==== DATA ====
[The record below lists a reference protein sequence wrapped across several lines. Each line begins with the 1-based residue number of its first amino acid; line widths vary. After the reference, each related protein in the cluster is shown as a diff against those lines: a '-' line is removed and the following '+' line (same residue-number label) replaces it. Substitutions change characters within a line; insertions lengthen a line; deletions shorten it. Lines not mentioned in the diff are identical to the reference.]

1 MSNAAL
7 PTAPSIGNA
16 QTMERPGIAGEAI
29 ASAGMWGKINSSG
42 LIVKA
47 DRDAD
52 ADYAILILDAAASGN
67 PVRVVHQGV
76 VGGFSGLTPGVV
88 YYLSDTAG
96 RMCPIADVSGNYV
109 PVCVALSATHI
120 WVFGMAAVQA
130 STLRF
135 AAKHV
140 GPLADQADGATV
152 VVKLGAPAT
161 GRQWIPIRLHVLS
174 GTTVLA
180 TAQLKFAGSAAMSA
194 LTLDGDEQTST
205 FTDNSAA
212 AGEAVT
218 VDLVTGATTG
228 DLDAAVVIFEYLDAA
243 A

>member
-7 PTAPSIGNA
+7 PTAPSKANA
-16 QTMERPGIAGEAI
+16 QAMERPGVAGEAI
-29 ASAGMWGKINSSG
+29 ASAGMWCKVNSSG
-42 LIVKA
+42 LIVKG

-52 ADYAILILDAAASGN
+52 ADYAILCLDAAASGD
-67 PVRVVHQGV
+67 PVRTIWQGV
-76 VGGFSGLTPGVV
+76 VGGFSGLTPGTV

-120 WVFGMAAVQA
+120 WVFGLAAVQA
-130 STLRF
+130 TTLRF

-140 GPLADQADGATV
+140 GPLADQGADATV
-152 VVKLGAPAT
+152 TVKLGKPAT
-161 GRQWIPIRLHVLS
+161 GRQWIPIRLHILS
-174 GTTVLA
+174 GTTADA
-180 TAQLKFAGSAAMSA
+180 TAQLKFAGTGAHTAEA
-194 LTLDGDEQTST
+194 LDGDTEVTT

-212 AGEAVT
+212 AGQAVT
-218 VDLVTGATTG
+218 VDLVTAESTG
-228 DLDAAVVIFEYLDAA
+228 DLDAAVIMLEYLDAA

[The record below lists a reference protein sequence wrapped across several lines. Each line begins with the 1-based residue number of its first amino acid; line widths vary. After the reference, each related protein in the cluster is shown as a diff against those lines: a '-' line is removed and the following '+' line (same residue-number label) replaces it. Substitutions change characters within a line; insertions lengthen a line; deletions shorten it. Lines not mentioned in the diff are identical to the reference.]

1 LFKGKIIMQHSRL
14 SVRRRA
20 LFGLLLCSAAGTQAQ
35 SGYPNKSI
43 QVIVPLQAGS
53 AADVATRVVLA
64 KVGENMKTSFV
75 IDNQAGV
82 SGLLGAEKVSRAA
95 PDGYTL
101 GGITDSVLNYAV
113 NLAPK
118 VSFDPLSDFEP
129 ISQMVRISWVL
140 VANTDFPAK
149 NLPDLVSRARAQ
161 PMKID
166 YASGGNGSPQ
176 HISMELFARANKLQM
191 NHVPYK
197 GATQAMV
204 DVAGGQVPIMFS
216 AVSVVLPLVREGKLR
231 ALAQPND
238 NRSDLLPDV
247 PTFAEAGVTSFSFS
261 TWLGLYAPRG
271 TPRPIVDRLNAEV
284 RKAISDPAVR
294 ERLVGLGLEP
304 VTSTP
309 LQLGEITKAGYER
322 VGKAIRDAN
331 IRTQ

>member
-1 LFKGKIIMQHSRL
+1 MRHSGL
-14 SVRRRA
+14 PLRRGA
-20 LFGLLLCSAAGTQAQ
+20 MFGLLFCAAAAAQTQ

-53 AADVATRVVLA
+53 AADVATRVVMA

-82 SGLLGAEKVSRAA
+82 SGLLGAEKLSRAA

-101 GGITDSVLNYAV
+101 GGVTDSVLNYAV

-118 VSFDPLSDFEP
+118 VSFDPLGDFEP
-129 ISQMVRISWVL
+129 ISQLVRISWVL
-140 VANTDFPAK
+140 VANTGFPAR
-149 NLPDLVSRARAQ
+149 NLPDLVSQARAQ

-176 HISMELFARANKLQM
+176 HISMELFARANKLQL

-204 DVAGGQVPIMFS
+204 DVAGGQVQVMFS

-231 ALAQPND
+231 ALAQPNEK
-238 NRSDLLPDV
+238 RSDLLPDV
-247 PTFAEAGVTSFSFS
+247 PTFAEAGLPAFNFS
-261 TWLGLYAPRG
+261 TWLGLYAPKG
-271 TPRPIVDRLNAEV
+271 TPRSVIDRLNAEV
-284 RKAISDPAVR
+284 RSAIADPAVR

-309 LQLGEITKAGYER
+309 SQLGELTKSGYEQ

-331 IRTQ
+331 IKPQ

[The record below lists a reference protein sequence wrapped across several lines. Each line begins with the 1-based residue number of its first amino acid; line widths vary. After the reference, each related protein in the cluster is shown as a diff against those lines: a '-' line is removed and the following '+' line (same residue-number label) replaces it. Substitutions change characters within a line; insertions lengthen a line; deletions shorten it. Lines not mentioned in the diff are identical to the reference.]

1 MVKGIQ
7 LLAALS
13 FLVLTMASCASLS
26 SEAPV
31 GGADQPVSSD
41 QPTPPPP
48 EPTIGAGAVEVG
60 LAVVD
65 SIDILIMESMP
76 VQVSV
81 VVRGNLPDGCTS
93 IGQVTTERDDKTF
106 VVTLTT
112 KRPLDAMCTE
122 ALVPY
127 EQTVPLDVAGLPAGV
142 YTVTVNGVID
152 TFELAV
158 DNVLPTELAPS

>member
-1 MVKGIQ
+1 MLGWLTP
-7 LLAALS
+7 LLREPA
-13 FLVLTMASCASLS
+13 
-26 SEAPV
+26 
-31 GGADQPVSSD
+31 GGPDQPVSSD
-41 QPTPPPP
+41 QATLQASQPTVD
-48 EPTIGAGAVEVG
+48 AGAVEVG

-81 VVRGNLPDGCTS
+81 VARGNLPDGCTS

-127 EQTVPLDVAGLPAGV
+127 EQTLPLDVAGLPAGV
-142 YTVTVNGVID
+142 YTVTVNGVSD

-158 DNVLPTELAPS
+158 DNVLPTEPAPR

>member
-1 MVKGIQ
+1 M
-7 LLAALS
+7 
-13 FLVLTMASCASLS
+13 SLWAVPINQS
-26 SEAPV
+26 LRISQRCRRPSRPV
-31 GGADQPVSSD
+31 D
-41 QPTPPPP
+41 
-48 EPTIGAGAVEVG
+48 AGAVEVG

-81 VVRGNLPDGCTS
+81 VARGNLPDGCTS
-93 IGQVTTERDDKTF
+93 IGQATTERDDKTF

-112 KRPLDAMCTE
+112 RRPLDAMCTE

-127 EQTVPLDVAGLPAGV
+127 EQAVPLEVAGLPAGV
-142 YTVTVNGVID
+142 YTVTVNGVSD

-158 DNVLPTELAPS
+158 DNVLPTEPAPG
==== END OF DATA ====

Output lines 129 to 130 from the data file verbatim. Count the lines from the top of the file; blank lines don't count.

-247 PTFAEAGVTSFSFS
+247 PTFAEAGLPAFNFS